Who Are You Really Looking For?

“When you go looking for something specific, your chances of finding it are very bad.  Because of all the things in the world you’re only looking for one of them. When you go looking for anything at all your chances of finding it are very good. Because of all the things in the world you’ll be sure to find some of them.” Daryl Zero, World’s Most Private Detective, in The Zero Effect

A client was looking for an executive. An executive who met very specific criteria. Criteria so ridiculously specific that after looking for months my client hadn’t found a single person who met them. Yet, he remained convinced that only someone who possessed his precise list of qualifications would be able to do the job well.

Over lunch, my client disclosed to me the large expense and the countless hours he and the recruiters he had hired had put into looking for this person. Since this was a position that was critical to both the future of his company and his personal future, he was at wit’s end about what to do.

We talked for a bit about the accountabilities of the position, the candidates the recruiters had found, and what was causing him to reject them all. Then I asked a simple question. “What would make you happy about a candidate?”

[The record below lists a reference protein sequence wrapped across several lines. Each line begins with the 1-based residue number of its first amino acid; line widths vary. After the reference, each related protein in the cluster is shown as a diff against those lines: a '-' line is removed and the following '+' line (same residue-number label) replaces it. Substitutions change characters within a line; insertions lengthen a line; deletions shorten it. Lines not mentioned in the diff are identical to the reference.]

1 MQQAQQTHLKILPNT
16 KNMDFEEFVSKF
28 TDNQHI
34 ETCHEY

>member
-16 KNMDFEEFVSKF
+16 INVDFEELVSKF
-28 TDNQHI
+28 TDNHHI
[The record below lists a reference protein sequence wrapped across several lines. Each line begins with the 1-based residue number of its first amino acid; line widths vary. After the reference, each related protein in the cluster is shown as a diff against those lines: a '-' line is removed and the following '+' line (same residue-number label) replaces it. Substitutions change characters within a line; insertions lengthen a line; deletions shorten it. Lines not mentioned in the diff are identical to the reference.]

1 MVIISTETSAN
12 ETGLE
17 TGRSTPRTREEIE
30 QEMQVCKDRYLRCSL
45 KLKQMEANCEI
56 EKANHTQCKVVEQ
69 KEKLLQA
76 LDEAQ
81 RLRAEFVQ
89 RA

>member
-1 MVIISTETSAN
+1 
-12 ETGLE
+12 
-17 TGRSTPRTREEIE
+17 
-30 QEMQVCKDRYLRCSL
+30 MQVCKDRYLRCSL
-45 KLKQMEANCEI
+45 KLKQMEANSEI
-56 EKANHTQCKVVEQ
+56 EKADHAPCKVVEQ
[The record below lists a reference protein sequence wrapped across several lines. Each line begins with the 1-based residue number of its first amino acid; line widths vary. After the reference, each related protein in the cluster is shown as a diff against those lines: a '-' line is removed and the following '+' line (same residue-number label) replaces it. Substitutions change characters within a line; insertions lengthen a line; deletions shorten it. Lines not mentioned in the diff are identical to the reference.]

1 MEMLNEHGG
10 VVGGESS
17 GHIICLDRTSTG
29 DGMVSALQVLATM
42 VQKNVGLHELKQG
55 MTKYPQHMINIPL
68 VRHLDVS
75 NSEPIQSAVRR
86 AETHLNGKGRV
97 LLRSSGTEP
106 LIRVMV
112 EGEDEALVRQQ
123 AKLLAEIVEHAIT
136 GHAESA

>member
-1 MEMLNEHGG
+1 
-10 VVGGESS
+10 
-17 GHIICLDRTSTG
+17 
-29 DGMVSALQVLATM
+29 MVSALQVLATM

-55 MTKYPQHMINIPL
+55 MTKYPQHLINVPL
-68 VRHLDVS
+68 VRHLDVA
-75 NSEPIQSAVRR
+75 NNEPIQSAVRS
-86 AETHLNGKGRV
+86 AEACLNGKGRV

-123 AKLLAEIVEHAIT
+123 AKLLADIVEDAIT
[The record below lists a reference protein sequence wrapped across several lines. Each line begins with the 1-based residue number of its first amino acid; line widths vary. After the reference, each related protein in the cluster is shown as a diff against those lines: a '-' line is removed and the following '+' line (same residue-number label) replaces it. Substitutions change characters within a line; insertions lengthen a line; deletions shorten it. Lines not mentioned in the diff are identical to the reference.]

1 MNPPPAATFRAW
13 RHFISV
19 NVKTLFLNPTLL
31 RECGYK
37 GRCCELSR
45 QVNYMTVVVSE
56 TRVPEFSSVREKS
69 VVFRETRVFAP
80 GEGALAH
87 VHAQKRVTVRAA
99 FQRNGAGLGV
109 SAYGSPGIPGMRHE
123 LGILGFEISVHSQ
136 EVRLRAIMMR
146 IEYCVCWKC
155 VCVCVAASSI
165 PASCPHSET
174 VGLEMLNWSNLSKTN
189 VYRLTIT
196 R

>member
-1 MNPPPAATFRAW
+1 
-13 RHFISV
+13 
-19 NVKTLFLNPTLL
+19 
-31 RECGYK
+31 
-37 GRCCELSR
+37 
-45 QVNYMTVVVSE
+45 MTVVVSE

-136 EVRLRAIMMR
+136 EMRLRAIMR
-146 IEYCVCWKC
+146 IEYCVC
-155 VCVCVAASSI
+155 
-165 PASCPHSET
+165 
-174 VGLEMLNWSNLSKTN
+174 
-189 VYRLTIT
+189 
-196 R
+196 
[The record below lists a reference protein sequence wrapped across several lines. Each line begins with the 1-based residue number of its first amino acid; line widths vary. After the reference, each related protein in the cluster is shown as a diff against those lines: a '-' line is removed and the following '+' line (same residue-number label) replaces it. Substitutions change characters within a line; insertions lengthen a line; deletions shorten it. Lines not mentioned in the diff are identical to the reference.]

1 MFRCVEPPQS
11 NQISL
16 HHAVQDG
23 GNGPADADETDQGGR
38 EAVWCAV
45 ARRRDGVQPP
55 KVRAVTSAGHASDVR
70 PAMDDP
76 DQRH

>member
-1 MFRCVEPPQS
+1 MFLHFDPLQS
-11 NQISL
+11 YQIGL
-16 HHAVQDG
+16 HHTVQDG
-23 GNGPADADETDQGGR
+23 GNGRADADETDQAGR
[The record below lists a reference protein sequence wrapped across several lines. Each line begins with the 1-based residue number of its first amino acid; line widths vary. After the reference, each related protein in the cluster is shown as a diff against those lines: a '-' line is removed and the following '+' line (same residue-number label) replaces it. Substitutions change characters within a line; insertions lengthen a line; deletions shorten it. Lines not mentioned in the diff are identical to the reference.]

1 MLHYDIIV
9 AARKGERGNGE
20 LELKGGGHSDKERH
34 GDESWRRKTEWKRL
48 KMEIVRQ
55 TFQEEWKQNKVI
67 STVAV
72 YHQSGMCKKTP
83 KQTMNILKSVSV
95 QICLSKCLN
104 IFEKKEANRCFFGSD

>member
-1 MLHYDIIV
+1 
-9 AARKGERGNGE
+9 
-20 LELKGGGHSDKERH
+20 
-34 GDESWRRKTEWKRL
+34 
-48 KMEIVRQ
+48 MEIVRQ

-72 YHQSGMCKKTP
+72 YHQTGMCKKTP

It turned out that none of the things that would make him happy were on his list of criteria.

I suggested he think about the position differently, ignore most of his criteria, and widen his thinking about what he was really looking for. He sat back, gazed at the ceiling for a few minutes, and suddenly said “I know exactly who I want if he’ll move here and take the job.” Then he shared the name of someone across the country whom ironically, I actually know. A person whose leadership and actions pleased him. He even met some of the criteria on his list.

Three weeks later, after some long calls and a couple of meetings, this person accepted the position and was planning their move. I’m pleased to report both parties are exceedingly happy with the way things have turned out and the company is continuing to prosper.

Too often we search for something so specific that we greatly limit our ability to solve our issue. We get so focused that we become unable to broaden our vision and notice that there are lots of possibilities out there for achieving our goal. I see this all the time in people looking for executives. They zoom in on specific criteria and forget the big picture: to hire someone who can do the job extremely well, realize the vision, and make you happy you hired them.

As Daryl Zero ends his wise quote, “And the most important rule is often the thing you are looking for is right in front of your nose.”



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